Definition of perforate in US English:

perforate

verb

[with object]
  • 1Pierce and make a hole or holes in.

    ‘a perforated appendix’
    ‘the worms had perforated the pages of the book from cover to cover’
    • ‘From shoes to gloves to bags, it's no secret that perforated leather is in.’
    • ‘Many of the victims' eardrums have been perforated because of the noise.’
    • ‘If there is fluid around the structure the appendix may have perforated.’
    • ‘A possible explanation was that part of the disc being removed had perforated the artery - there was no suggestion that any surgical implement had caused the damage.’
    • ‘One side of each box is perforated with small holes and the opposite side is an open, plain square of light.’
    • ‘It's a uniquely hard limestone that can be perforated in a way, he says, that no other limestone can.’
    • ‘In rare cases the eardrum will become perforated (a hole will form in it), and pus will then be seen running out of the ear.’
    • ‘His image perforated my train of thoughts for couple of hours.’
    • ‘Here, stiff strips of paper have been tinted a dull green or brown by a chlorophyll wash and perforated with a hole punch.’
    • ‘The ring and disk were perforated by ten holes each, and gravity tended to align the holes ten times per revolution.’
    • ‘During the routine operation, her bowel was perforated.’
    • ‘The cell wall is usually delicately ornamented and perforated by minute holes.’
    • ‘At one end it is equipped either with a finely woven basket-work bulb or one of metal perforated with minute holes, so as to prevent the particles of the tea leaves from being drawn up into the mouth.’
    • ‘One of the stab wounds had perforated his heart.’
    • ‘Its buildings are wooden huts perforated by bullet holes.’
    • ‘The muscle is incorporated because it acts as a vehicle for perforating blood vessels that supply the overlying skin and fat and that originate from the deep inferior epigastric artery.’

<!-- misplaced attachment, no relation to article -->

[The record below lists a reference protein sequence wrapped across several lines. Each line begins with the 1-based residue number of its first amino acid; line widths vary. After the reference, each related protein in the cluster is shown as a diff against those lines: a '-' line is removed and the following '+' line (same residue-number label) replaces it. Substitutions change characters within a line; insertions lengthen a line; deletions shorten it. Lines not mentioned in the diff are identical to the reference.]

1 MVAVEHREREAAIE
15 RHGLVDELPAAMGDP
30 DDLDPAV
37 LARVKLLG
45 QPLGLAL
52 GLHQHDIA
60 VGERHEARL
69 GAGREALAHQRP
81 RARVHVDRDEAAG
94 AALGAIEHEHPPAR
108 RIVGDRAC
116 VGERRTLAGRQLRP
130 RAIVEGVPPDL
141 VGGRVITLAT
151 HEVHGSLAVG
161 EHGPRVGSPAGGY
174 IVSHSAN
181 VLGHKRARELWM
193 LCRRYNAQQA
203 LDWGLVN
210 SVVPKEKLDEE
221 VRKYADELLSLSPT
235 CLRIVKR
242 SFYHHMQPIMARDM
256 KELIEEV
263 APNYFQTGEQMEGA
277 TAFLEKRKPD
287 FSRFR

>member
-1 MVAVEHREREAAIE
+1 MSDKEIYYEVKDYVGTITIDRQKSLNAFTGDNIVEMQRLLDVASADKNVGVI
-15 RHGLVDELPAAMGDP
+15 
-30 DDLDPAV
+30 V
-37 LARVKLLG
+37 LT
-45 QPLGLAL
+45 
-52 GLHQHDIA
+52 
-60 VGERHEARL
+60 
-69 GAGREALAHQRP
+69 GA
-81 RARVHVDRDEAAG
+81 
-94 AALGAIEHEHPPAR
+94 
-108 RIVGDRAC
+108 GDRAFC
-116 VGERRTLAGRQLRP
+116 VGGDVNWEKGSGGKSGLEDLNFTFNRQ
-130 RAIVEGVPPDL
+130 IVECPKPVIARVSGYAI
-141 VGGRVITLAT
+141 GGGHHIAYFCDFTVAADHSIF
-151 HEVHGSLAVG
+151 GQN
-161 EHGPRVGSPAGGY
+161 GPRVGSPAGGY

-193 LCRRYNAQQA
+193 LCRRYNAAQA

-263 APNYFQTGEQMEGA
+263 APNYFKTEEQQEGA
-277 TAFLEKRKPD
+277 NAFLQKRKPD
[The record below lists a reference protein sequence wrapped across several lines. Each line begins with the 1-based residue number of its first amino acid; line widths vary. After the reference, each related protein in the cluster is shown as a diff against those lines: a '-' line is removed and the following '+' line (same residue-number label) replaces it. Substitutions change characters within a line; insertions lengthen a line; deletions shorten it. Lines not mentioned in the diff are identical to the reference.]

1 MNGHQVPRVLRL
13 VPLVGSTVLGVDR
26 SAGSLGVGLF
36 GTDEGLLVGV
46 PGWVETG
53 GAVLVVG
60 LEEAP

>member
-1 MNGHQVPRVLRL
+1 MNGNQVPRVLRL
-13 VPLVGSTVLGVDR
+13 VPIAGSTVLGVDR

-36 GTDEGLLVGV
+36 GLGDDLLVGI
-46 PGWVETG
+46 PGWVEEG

• ‘Instead, clusters of pits located almost anywhere along the vessel have perforated or porose pit membranes.’
    • ‘Typically, the instrument has seven finger holes and one thumb hole together with a flaring bell, often perforated by several sound holes.’
    • ‘Frozen in place, he noted how the red costume was perforated with holes of varying sizes, and that the flesh beneath was a sickly gray.’
    • ‘The page will also be perforated with the holder's image.’
    pierce, penetrate, enter, puncture, prick, bore through, riddle, hole, make holes in, punch holes in, put holes in
    View synonyms
    1. 1.1 Make a row of small holes in (paper) so that a part may be torn off easily.
      • ‘I want tablecloths made out of woven fabric, not perforated butcher paper.’
      • ‘I had picked it out just for him too, tore it out of that huge perforated book that my mom had bought for me that year.’
      • ‘I picked a very cool Valentine for him out of my huge Valentine's book, the kind where the cards had perforated edges and were just torn out.’
      • ‘The chocolate is accessed by a perforated tear strip on the back face of the card.’
      • ‘Why on earth, one of you asks, do we still have round road tax discs and waste all that paper, and effort, as we tear off the perforated bits?’
      • ‘However,… the world does not in fact break easily along neatly perforated lines.’
      • ‘The inside page was a perforated absentee ballot application which was returned to our post office box.’
      • ‘Available in the form of rolls, the sacks are torn off at perforated sections.’
      • ‘The large sheet of folded and perforated paper contains 2 ballot papers and a declaration of identity.’

adjective

Medicine Biology
  • Perforated.

    ‘a perforate shell’
    • ‘All multinucleate and uninucleate components of the larva are connected by perforate plugged junctions.’
    • ‘One possibility would be to look for preserved hyphae in Ediacaran fossils and in associated microbial mats, specifically hyphae with perforate cell walls.’
    • ‘The perforate, thin-walled structure to the bowl-shaped sponge is distinctive, particularly where the relatively close, but irregular, packing of the various ranked canals and ostia is evident.’
    • ‘Usually, an open surgical technique is performed to interrupt the flow of these incompetent perforate veins.’
    • ‘The basic morphology consists of two nested, perforate cones connected by a series of septa.’

Origin

Late Middle English (as an adjective): from Latin perforat- ‘pierced through’, from the verb perforare, from per- ‘through’ + forare ‘pierce’.

Pronunciation

perforate

/ˈpərfəˌreɪt/